Another court has ruled that the public still has the ability to play old music that almost everyone believed they lawfully had the ability to play. The Florida Supreme Court, following in the footsteps of New York State’s high court, ruled yesterday that its state law, which governs sound recordings made before 1972, doesn’t include a right to control public performances of sound recordings, including radio play. Both this decision and the reasoning behind it are good news for digital music companies and radio listeners.
This case stems from a broader debate about copyright in sound recordings. Although federal copyrights in sound recordings cover reproduction and distribution, they don’t include a general right to control public performances, except for “digital audio transmissions” like Internet and satellite radio. That’s why AM and FM radio stations, and businesses like restaurants that play music, have never had to pay record labels or recording artists, nor ask their permission. (Songwriters and music publishers do get paid for public performances, typically through collecting societies ASCAP, BMI, and SESAC). But recordings made before February 15, 1972 aren’t covered by federal law at all. Instead, they fall under a patchwork of state laws and court decisions, most of them pre-Internet. The labels have tried for many decades to win a performance right, but so far neither Congress nor state legislatures have created one.
The strange status of pre-1972 recordings created an opportunity for recording artists and labels to try getting from the courts what Congress has never given them: a right to control public performances. Flo & Eddie, a company owned by two members of the 1960s rock band the Turtles, sued Sirius XM and other services in at least three states, claiming they should not be allowed to play Turtles tracks and other pre-1972 recordings without permission and payment, even though that’s what people had been doing for over 50 years.
EFF filed amicus briefs in many of these cases. In Florida, we teamed up with attorney Dineen Pashoukos Wasylik. We argued that copyright holders should only be given new rights when absolutely necessary, and creating those rights is a job for legislatures, not courts. We also pointed out that new rights under copyright (like the digital public performance right Congress created in 1996) are always coupled with appropriate limitations. Flo & Eddie’s request for an unlimited public performance right would create unpredictable legal risks for digital music services, broadcasters, and even restaurants.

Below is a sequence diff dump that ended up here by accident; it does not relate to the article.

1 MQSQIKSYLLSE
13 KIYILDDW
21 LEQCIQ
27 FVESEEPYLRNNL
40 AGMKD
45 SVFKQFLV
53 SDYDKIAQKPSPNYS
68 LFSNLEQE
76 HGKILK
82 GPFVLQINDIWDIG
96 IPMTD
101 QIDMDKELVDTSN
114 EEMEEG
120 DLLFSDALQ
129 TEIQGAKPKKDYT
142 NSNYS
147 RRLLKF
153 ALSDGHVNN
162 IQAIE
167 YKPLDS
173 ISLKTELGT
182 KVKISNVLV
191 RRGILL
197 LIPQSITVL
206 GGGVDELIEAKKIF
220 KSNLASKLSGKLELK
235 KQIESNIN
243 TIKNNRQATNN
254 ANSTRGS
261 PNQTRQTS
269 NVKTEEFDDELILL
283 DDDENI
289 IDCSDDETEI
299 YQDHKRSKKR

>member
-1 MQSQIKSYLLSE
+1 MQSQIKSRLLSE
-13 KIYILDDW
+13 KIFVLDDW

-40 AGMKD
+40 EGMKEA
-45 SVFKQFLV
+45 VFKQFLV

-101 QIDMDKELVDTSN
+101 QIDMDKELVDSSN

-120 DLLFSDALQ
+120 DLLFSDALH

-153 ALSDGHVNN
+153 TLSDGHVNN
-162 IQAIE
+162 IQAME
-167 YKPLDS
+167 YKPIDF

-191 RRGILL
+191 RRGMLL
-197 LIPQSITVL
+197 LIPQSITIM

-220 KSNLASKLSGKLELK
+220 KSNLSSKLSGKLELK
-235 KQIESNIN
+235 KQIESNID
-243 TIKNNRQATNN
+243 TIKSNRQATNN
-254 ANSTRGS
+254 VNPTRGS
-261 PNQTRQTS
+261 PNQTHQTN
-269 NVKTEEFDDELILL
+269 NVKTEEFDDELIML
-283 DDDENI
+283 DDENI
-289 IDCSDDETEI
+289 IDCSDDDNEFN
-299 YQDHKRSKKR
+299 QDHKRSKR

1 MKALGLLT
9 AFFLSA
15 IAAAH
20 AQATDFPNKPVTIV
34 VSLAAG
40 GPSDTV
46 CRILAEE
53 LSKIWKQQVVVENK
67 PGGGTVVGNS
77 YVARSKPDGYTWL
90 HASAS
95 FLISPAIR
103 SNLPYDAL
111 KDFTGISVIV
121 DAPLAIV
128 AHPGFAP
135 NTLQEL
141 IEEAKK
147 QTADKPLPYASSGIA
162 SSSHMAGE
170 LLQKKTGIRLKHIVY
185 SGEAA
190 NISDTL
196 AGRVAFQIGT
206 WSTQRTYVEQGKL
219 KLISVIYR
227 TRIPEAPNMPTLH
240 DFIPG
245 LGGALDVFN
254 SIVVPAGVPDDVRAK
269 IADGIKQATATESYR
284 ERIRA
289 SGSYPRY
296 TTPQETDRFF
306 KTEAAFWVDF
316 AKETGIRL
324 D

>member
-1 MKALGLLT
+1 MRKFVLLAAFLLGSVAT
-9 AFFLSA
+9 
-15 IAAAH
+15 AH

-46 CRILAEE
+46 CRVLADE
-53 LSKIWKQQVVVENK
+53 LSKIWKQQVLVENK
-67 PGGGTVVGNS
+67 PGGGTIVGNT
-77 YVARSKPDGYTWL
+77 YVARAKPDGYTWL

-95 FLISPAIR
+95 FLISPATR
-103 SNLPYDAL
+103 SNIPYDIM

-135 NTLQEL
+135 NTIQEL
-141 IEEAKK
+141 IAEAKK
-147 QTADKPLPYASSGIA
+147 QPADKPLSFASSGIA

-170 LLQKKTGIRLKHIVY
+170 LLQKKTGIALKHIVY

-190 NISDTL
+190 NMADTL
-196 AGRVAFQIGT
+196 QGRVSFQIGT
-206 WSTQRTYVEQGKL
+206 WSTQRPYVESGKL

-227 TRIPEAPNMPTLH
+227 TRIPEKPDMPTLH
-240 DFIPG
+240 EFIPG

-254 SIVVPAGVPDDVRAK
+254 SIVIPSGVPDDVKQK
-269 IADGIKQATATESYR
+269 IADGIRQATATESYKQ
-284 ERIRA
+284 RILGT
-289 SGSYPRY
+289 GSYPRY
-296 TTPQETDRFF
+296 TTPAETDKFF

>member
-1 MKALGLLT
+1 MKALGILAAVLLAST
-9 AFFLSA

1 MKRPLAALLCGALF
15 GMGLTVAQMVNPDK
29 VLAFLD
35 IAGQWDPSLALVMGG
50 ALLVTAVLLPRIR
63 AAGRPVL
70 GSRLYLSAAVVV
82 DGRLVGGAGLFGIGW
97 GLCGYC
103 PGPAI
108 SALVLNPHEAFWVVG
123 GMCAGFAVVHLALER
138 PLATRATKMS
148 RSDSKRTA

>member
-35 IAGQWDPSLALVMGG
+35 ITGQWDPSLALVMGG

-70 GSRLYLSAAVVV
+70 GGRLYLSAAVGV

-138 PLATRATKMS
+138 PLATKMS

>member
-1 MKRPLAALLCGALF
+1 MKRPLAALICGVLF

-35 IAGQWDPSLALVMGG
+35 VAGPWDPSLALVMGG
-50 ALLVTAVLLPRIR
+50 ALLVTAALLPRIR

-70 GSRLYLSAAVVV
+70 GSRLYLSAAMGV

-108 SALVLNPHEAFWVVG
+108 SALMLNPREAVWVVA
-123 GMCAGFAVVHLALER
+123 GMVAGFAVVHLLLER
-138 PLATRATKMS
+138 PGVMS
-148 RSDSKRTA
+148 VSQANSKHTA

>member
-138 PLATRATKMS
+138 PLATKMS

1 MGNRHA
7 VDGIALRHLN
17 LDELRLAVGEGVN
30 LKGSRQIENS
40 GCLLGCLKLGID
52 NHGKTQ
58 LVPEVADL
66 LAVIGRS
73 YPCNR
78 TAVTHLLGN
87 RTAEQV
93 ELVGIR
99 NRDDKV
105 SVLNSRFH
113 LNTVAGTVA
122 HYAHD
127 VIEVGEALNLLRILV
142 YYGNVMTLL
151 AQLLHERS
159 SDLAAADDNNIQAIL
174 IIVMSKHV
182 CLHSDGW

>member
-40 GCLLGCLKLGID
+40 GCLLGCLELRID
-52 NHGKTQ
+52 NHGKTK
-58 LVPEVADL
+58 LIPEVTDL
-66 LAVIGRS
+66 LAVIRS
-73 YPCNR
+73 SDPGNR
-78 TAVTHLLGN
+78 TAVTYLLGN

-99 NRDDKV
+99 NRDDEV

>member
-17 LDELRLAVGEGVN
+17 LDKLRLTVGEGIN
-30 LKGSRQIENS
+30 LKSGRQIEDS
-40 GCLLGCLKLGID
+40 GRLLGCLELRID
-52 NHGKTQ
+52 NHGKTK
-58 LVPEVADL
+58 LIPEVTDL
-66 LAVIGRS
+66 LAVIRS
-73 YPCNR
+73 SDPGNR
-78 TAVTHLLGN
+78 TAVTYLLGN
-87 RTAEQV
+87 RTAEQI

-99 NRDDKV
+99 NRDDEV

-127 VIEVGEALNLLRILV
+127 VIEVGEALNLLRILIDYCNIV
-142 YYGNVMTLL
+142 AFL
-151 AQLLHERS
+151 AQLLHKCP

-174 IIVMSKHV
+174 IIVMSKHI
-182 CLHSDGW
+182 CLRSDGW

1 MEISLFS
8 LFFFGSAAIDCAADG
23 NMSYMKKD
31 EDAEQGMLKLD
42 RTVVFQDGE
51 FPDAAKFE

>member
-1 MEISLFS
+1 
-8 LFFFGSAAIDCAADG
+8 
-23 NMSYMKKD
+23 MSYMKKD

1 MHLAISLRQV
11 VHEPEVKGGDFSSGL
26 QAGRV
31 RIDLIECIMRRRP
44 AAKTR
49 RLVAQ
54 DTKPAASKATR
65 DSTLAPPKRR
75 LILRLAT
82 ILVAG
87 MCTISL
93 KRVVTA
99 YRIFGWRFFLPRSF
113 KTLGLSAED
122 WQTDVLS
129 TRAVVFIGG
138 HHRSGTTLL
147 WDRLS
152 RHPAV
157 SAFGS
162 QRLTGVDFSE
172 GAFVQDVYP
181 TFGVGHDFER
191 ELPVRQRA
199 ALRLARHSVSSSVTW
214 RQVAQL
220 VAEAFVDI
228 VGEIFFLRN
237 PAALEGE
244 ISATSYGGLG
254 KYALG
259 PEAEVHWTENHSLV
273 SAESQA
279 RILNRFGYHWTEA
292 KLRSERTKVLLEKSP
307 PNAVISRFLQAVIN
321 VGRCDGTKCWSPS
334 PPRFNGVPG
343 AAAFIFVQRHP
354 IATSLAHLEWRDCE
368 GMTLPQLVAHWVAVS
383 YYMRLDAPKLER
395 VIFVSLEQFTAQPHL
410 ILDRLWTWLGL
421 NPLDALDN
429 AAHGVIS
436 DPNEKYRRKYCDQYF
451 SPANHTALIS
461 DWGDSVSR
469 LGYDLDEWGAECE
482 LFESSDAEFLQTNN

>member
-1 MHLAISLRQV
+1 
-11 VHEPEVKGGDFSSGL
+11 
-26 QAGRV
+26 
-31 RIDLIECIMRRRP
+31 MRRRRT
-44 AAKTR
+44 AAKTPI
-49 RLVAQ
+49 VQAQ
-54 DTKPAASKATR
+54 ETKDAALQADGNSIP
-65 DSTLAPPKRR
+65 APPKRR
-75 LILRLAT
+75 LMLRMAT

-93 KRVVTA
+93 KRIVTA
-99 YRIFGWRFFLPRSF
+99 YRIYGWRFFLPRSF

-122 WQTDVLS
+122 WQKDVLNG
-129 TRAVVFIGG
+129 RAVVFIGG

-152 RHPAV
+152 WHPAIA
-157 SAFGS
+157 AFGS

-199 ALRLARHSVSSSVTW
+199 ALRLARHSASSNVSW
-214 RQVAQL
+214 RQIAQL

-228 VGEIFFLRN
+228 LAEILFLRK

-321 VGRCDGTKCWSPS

Each of these cases ultimately reached a state high court. The New York Court of Appeals (New York’s highest court) ruled last year that New York common law didn’t include a public performance right. Yesterday, the Florida Supreme Court reached the same conclusion.
The Florida court’s thoughtful decision looked closely at that state’s history of statutes and court decisions. It concluded that Florida common law has never given sound recording copyright holders a right to control performances. Echoing EFF’s concerns, the court noted that public performance rights under federal law are “limited,” while a state common law right for pre-1972 recordings would be “unfettered.” “Such a decision,” said the court, “would have an immediate impact on consumers beyond Florida’s borders and would affect numerous stakeholders who are not parties to this suit.”
This decision will probably be more important for small businesses and new music services than for Sirius XM. Even before this case was decided, Sirius XM entered into a class action settlement with Flo & Eddie, setting up a process for tracking and paying for its plays of pre-1972 recordings. The Florida and New York high court decisions will mean that other music users can choose to enter compensation agreements for pre-1972 recordings, but won’t be forced to. That’s a plus for digital music innovation and a relief for small businesses like restaurants.
One state—California—has yet to decide this question. The California Supreme Court might still choose to give pre-1972 recording copyright holders a big stick to wield against music services, radio stations, and other businesses. We’re going to ask them to follow New York and Florida, and not create new copyrights in old recordings.